be designed to fit our goals. Figure 3.1 shows the building blocks adopted for the design of
this FM transmitter.

SOUND AUDIO VARACTOR CARRIER


ANTENNA
SENSOR AMPLIFIER MODULATOR OSCILLATOR

Frequency Modulator

Figure 3.1 BUILDING BLOCK OF THE FM TRANSMITTER

3.2 SOUND SENSOR

A Sound sensor is a device that converts sound into an electrical signal. The most common
sound sensor is a microphone, it produces an electrical analogue output signal either in the
form of a voltage or current which is proportional to the actual sound wave. The most common
types of microphones available as sound transducers are Dynamic, Electret
Condenser, Ribbon and the newer Piezo-electric Crystal types.[16]

For the purpose of this design an electret condenser microphone will be used. It is a small
cylindrical device that contains 2 plates which form a capacitor. One of the plates is made of a
very light material and acts as a diaphragm while the other plate is fixed. The diaphragm
vibrates when impinged by sound waves, thereby changing the distance between the two plates
and therefore changing the capacitance. The change in capacitance causes a variable electric
current flow proportional to the sound wave. Ordinarily an electret microphone would not
require an external bias power, however for better sensitivity most electret microphone contain
a JFET pre-amplifier which would require power.

13
3.2.1 BIAS DESIGN FOR THE ELECTRET CONDENSER MICROPHONE

Specification from Pro-Signal ABM-713 RC Datasheet:

Standard Operating Point = [2V, 0.1mA]

Max. Current Consumption = 0.5 mA

Max. Operating Voltage = 10V

To provide appropriate bias conditions for the electret microphone, a resistor R1 will be
connected in series with the electret microphone as shown in Fig 3.1

Figure 3.2 ELECTRET MICROPHONE BIAS


Where Im Standard current flowing through resistor and electret mic

Vmic Standard Voltage across electret mic (desired voltage = 2V)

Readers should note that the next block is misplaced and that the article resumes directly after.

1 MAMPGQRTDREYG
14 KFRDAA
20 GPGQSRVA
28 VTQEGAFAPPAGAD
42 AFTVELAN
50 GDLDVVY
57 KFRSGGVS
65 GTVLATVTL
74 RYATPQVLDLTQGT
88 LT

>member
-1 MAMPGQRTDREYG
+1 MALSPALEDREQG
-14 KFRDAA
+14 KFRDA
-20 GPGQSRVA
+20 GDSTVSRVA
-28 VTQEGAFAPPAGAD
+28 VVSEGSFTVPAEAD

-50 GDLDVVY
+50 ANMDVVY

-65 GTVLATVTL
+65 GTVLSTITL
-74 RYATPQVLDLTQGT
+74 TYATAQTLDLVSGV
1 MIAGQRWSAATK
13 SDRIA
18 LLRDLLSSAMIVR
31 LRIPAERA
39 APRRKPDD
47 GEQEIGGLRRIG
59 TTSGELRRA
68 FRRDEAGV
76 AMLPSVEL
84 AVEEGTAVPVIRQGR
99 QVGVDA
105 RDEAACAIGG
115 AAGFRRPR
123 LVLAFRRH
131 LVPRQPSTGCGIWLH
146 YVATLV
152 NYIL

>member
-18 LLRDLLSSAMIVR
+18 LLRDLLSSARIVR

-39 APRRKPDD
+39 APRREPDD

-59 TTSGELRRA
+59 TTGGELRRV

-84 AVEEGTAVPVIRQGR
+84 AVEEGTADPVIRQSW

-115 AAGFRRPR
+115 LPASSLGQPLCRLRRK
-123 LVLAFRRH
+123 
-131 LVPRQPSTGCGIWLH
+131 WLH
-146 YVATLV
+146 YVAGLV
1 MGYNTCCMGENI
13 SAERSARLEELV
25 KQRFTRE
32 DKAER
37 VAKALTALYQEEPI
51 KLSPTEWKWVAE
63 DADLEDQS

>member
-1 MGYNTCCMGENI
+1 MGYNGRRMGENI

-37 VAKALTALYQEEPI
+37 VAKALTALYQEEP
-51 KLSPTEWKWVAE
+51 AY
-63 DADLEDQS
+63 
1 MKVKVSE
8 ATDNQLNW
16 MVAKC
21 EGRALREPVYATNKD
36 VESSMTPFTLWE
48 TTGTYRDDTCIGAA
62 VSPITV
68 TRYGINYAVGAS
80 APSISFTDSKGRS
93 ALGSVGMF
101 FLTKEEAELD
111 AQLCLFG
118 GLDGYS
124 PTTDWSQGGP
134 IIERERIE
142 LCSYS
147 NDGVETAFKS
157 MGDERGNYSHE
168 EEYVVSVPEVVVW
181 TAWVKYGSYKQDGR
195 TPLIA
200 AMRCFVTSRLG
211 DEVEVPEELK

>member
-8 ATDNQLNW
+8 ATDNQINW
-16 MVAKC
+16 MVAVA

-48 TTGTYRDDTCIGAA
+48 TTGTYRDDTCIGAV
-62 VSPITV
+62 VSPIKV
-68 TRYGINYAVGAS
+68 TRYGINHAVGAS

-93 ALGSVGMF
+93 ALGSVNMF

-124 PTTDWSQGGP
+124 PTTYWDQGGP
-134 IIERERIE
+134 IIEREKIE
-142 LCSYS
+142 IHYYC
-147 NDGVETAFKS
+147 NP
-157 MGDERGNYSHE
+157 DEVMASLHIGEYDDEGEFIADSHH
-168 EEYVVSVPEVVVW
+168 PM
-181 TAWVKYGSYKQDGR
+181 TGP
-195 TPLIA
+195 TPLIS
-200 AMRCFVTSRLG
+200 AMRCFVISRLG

Vcc Source Voltage (9V for this circuit)

From Ohms law; the relating equation is:

ImR1 + Vmic = Vcc ----- (I)

 

R1 = ----- (II)


We choose Im = 0.1mA ; Vmic = 2V

 
R1 = .  = 70 103

14
Standard value chosen for R1 = 68 K

3.3 AUDIO AMPLIFIER

The output waveform from the electret microphone is typically between 3 30mV, depending
on how close it is to the source of the sound. This is too low to provide the desired level of
modulation. In order to produce a good signal to noise ratio a larger frequency deviation of the
carrier signal is desired[3], since the amount of frequency deviation produced during
modulation is proportional to the amplitude of the modulating signal, it is desirable to increase
the amplitude of the produced audio signal before modulation. A voltage divider bias transistor
amplifier will be designed for this purpose.

3.3.1 AUDIO AMPLIFIER DESIGN

Figure 3.3 AUDIO-AMPLIFIER CIRCUIT

Specification from Fairchild BC547 Datasheet:

= 110 220

VBE = 0.7 V

Chosen Design Parameters:

IC = 0.5mA; VCC = 9V; = 150

15
Taking KVL across the circuit, the following equations are obtained:

VC = VCC (IC + IB) RC ----- (I)

VE = 0 ----- (II)

VBE = VB VE ----- (III)

 
IB = 
----- (IV)

IC = IB ----- (V)

Where:

VC Collector Voltage

VB Base Voltage

The transistor quiescent collector voltage needs to be about half of VCC so that the output
signal can swing by equal amounts above and below this value without driving the transistor
into saturation.[17]


Therefore IC RC ------ (VI)


 .
RC =  
= . = 9K

 .
From eqn (V); IB = 
= 
= 3.33 10 " A